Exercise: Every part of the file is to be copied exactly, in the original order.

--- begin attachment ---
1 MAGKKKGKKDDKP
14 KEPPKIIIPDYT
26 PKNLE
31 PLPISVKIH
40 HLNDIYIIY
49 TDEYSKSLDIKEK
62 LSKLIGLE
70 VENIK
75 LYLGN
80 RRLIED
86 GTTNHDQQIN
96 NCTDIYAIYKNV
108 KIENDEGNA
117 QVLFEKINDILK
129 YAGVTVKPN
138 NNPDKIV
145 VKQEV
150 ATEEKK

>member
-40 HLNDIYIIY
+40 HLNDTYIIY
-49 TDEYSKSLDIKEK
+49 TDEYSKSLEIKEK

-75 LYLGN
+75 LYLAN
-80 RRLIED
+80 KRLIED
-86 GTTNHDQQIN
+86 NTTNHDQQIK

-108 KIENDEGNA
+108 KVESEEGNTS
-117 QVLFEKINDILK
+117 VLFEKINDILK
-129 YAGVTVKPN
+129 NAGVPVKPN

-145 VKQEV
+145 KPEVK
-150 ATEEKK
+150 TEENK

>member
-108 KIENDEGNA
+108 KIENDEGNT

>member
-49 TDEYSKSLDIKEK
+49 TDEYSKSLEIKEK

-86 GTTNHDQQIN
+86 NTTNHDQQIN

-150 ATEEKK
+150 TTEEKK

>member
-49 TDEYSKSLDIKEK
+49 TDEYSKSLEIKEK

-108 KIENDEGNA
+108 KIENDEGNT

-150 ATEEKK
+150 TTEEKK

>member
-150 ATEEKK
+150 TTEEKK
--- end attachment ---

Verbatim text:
1 MAGKKKGKKDDKP
14 KEPPKIIIPDYT
26 PKNLE
31 PLPISVKIH
40 HLNDIYIIY
49 TDEYSKSLDIKEK
62 LSKLIGLE
70 VENIK
75 LYLGN
80 RRLIED
86 GTTNHDQQIN
96 NCTDIYAIYKNV
108 KIENDEGNA
117 QVLFEKINDILK
129 YAGVTVKPN
138 NNPDKIV
145 VKQEV
150 ATEEKK

>member
-40 HLNDIYIIY
+40 HLNDTYIIY
-49 TDEYSKSLDIKEK
+49 TDEYSKSLEIKEK

-75 LYLGN
+75 LYLAN
-80 RRLIED
+80 KRLIED
-86 GTTNHDQQIN
+86 NTTNHDQQIK

-108 KIENDEGNA
+108 KVESEEGNTS
-117 QVLFEKINDILK
+117 VLFEKINDILK
-129 YAGVTVKPN
+129 NAGVPVKPN

-145 VKQEV
+145 KPEVK
-150 ATEEKK
+150 TEENK

>member
-108 KIENDEGNA
+108 KIENDEGNT

>member
-49 TDEYSKSLDIKEK
+49 TDEYSKSLEIKEK

-86 GTTNHDQQIN
+86 NTTNHDQQIN

-150 ATEEKK
+150 TTEEKK

>member
-49 TDEYSKSLDIKEK
+49 TDEYSKSLEIKEK

-108 KIENDEGNA
+108 KIENDEGNT

-150 ATEEKK
+150 TTEEKK

>member
-150 ATEEKK
+150 TTEEKK